Breathe slowly. When you get nervous, your heart rate increases. To slow it down and calm your mental state, concentrate on slowing your breathing down and wait for your ticker to follow suit.
Visualise success. You can re-program your subconscious by imagining yourself having a great time. Your subconscious doesn’t know the difference between real and imagined events and you can easily fool it with this technique. It may sound like psychobabble but it really works.
Your physical stance can alter your mental state in a very positive way. Learn how by watching Amy Cuddy’s TED talk on power poses.
Time to deliver. You’re in a great place because you’ve prepared correctly and your mind is relatively calm, despite the pressure (you hero). Walk out there and do the following:
- Make eye contact
- Smile (a lot of people forget to do this and put on their ‘professional’ game face instead)
- Introduce yourself and your subject
This combination will convince most audiences that you know what you’re doing, and therefore are worth listening to. Here are a few possible issues:
What the hell do I do with my hands? You can gesticulate, which is natural and can be very expressive. You can also hold your cue cards or clicker. For goodness sake don’t fold your arms or put your hands in your pockets.
Am I talking too fast? Along with your heart rate and thought processes, your speaking cadence has probably doubled. People rarely talk too slowly. Slow down and try throwing in some pauses – they’ll lend what you’ve just said some gravitas while also giving the audience time to digest (and yourself a moment to consider your next section).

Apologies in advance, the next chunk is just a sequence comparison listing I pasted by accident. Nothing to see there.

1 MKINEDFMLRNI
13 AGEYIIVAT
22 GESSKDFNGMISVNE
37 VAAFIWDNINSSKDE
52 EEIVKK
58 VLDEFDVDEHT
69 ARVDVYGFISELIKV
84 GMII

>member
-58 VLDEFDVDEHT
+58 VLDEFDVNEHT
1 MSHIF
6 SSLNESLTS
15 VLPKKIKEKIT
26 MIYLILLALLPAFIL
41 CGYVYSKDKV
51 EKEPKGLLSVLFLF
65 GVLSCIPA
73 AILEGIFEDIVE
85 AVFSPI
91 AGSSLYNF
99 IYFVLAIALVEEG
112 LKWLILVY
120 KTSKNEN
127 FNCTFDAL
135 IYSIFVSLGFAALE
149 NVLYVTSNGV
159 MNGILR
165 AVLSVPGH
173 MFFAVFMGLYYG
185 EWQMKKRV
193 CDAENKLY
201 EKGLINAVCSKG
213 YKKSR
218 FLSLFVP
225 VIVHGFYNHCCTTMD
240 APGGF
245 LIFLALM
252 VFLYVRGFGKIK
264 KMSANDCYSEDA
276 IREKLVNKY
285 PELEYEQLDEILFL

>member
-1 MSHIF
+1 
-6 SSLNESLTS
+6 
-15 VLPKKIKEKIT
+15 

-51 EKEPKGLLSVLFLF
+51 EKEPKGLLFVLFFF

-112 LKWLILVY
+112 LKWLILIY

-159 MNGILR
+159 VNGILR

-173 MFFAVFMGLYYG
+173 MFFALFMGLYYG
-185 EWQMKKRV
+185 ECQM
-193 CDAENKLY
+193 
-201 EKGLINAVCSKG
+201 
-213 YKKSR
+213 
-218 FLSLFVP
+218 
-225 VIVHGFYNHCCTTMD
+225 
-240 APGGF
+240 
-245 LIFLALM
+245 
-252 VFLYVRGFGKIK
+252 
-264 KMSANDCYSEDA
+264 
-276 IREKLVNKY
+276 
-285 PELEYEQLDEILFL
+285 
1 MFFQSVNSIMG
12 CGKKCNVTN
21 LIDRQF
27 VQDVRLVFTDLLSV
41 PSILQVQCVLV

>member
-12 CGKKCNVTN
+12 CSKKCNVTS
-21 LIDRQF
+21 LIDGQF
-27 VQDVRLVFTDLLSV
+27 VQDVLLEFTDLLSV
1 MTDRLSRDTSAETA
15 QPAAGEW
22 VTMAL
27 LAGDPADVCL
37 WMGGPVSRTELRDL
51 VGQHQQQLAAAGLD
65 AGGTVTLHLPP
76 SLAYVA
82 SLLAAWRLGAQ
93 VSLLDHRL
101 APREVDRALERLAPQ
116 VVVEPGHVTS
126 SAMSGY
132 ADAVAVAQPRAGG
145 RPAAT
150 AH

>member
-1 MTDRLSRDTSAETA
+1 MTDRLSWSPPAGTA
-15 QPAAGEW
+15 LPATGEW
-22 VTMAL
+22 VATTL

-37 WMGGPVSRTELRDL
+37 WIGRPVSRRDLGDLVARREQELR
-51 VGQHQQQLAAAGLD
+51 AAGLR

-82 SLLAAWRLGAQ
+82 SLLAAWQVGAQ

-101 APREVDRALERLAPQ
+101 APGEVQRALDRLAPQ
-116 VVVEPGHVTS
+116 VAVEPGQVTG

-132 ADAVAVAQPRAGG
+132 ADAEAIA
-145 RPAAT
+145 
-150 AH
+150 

Unexpected event! Tech fail? Drilling started next door? Don’t hope it’ll just go away. Be in the moment, state clearly what’s happened and you may even get a laugh from the punctured tension. I find that smiling and saying “Well, I didn’t anticipate that happening” allows me to maintain control and create a connection with the audience. Then use one of your multiple backup plans if necessary. Remember those?
And finally: remember that your audience wants you to do well.
Jon Torrens is a communications coach and speaker. He previously worked as a designer at games companies including Sony and Electronic Arts, and as a professional stand-up comic for a few years. Insights from these two worlds now allow him to help even the most introverted of his clients to deliver presentations that enhance their professional persona and both delight and motivate their audiences. He has delivered communication skills training for Cambridge University and for a variety of tech companies and software developers in Cambridge and London. For more communication confidence tips, you can pay Jon’s website a visit and follow him on Twitter at @JonTorrens.